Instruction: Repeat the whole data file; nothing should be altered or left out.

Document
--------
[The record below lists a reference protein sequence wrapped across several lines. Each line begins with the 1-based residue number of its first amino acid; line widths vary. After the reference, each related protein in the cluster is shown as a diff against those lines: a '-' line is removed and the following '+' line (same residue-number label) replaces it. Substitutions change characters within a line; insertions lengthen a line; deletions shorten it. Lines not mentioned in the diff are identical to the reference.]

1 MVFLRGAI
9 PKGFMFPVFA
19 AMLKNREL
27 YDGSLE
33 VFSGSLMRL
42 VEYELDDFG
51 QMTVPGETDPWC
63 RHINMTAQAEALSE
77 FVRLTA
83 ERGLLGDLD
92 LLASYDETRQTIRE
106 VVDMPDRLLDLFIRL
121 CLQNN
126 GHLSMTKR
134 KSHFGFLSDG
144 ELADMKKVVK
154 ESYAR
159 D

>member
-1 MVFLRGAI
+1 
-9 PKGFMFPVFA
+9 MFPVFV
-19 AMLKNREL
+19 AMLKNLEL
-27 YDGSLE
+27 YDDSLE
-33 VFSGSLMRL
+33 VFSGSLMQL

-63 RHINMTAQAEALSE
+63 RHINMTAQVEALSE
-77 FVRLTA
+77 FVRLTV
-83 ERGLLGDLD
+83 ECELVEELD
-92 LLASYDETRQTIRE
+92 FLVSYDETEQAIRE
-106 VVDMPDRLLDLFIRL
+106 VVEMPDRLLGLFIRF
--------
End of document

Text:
[The record below lists a reference protein sequence wrapped across several lines. Each line begins with the 1-based residue number of its first amino acid; line widths vary. After the reference, each related protein in the cluster is shown as a diff against those lines: a '-' line is removed and the following '+' line (same residue-number label) replaces it. Substitutions change characters within a line; insertions lengthen a line; deletions shorten it. Lines not mentioned in the diff are identical to the reference.]

1 MVFLRGAI
9 PKGFMFPVFA
19 AMLKNREL
27 YDGSLE
33 VFSGSLMRL
42 VEYELDDFG
51 QMTVPGETDPWC
63 RHINMTAQAEALSE
77 FVRLTA
83 ERGLLGDLD
92 LLASYDETRQTIRE
106 VVDMPDRLLDLFIRL
121 CLQNN
126 GHLSMTKR
134 KSHFGFLSDG
144 ELADMKKVVK
154 ESYAR
159 D

>member
-1 MVFLRGAI
+1 
-9 PKGFMFPVFA
+9 MFPVFV
-19 AMLKNREL
+19 AMLKNLEL
-27 YDGSLE
+27 YDDSLE
-33 VFSGSLMRL
+33 VFSGSLMQL

-63 RHINMTAQAEALSE
+63 RHINMTAQVEALSE
-77 FVRLTA
+77 FVRLTV
-83 ERGLLGDLD
+83 ECELVEELD
-92 LLASYDETRQTIRE
+92 FLVSYDETEQAIRE
-106 VVDMPDRLLDLFIRL
+106 VVEMPDRLLGLFIRF